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Per Fly
Theo James, Ben Kingsley, Jacqueline Bisset
Writing Credits:
Per Fly, Daniel Pyne

A young program coordinator at the United Nations stumbles upon a conspiracy involving Iraq's oil reserves.

Rated R.

Aspect Ratio: 2.39:1
English DTS-HD MA 5.1
Supplements Subtitles:

Runtime: 108 min.
Price: $21.99
Release Date: 4/24/2018

• “The Truth Behind Backstabbing for Beginners” Featurette
• Previews


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Backstabbing for Beginners [Blu-Ray] (2018)

Reviewed by Colin Jacobson (May 7, 2018)

Based on a true story, 2018’s Backstabbing for Beginners introduces us to Michael Sullivan (Theo James), a young man who works at the United Nations. As part of his job, he deals with a program that allows Iraq to sell oil solely to receive food and other humanitarian aid.

Despite that noble goal, Michael finds corruption involved. He investigates a conspiracy related to the program and works through various concerns.

All of that sounds like it should deliver a compelling film in the All the President’s Men, but unfortunately, Backstabbing ends up as a pretty tepid affair. It feels like a “paint by numbers” approach to the material, one that never ignites.

Some of the problem stems from James’ bland lead performance. As our protagonist, we spend an awful lot of time with Michael, and we need to invest in him to care about the proceedings.

We don’t, and much of the blame comes from the generic, flat manner in which James plays the role. The British James opts for an unconvincing “radio announcer” American accent that doesn’t work, and he fails to add life to the part.

Perhaps this shouldn’t surprise, as James didn’t display a ton of charisma as the second lead in the Divergent films. Nonetheless, he acts as a cipher at the top of Backstabbing, and his inability to present a compelling character damages the movie.

As Michael’s supervisor, Ben Kingsley contributes a bit of energy to the project, as he makes his character appropriately slippery and vivid. However, Kingsley spends too much time off-screen to redeem the film.

Focused on Michael, Backstabbing remains stuck in neutral, and director Per Fly creates a movie just as inert as its lead actor. The film follows events in a clunky, stiff manner that lacks urgency or drama, factors that leave it sluggish and dull.

Toss in a wholly unnecessary romantic subplot and Backstabbing feels like a generic political thriller. It remains professional enough that I can’t call it bad, but it seems mediocre in most ways.

The Disc Grades: Picture B+/ Audio B/ Bonus D

Backstabbing for Beginners appears in an aspect ratio of approximately 2.39:1 on this Blu-ray Disc. I thought the Blu-ray provided consistently satisfying visuals.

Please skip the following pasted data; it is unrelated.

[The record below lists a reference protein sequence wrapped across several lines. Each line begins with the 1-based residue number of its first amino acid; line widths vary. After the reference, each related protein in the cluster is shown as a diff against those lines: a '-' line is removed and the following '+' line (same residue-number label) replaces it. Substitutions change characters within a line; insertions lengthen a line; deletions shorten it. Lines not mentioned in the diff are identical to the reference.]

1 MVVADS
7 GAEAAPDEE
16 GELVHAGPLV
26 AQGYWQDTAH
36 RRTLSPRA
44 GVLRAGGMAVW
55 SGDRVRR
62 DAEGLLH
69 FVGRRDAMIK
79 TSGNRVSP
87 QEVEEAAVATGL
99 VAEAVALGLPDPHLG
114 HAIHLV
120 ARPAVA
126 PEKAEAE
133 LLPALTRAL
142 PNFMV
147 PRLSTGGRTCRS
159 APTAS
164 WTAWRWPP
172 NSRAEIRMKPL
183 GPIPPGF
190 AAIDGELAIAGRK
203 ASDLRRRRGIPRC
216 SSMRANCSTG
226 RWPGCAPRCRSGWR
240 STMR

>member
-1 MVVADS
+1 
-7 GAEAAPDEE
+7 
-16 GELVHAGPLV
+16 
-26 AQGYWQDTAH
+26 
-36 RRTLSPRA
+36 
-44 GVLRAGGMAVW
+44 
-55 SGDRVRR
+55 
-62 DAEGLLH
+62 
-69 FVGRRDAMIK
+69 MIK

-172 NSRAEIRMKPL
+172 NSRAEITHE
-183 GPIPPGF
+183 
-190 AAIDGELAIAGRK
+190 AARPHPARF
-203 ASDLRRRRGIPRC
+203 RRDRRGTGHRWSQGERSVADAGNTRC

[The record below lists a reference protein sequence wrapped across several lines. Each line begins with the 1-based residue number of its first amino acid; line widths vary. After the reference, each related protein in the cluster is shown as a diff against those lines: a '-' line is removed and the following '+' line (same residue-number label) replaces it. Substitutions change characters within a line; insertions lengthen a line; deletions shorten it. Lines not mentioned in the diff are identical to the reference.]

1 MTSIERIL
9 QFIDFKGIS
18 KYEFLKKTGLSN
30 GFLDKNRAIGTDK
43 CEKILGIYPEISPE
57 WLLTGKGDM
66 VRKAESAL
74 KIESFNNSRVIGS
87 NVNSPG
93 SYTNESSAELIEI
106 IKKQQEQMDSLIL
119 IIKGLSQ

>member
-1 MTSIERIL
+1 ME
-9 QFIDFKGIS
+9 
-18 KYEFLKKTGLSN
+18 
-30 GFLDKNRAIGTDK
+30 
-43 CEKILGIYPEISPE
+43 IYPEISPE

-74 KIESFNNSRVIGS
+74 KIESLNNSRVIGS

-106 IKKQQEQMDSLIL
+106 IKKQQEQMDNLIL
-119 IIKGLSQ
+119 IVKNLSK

Sharpness was generally very positive. A smidgen of softness appeared in some interiors, but those instances were minor. Instead, the program demonstrated nice clarity and accuracy the vast majority of the time.

I witnessed no instances of jagged edges or shimmering, and edge haloes appeared absent. Source flaws also failed to interfere.

Colors stayed fairly subdued for the most part. The settings didn’t favor a dynamic palette, but the hues looked reasonably accurate and full, with a not-unexpected emphasis on teal, amber and orange.

Blacks were acceptably dark and deep, while shadows showed generally positive delineation. Overall, I found this to be a strong presentation.

As for the DTS-HD MA 5.1 audio of Backstabbing, it worked pretty well. Not exactly an action extravaganza, the soundscape doesn’t offer a whole lot of note. A few scenes – like on streets and with a few violent bits – opened up the mix in a moderate way, but this was a chatty movie overall, though, so one shouldn’t expect much from the soundfield.

Audio quality always appeared positive. Music showed warm, full tones, and effects – as low-key as they were – sounded accurate and concise.

Speech was an important factor that worked fine; the lines were consistently distinctive and natural. Nothing here dazzled, but the audio remained more than acceptable.

One featurette appears here: The Truth Behind Backstabbing for Beginners. This reel runs eight minutes, 12 seconds and offers comments from writer/director Per Fly.

“Truth” looks at the story and characters, aspects of the screenplay, influences, cast and performances, sets and locations. Though brief, “Truth” brings some good insights and makes me wish Fly had recorded a commentary.

The disc opens with ads for Lady Bird, The Florida Project, The Disaster Artist, The Killing of a Sacred Deer, and The Vanishing of Sidney Hall. No trailer for Backstabbing appears here.

Taken from a real-life scandal, Backstabbing for Beginners fails to explore its subject matter in a compelling manner. Slow and flat, the movie lacks the energy and zest it needs to prosper. The Blu-ray provides good picture and audio but includes few bonus materials. Backstabbing boasts potential drama but it never ignites.

Viewer Film Ratings: 2 Stars Number of Votes: 1
0 3:
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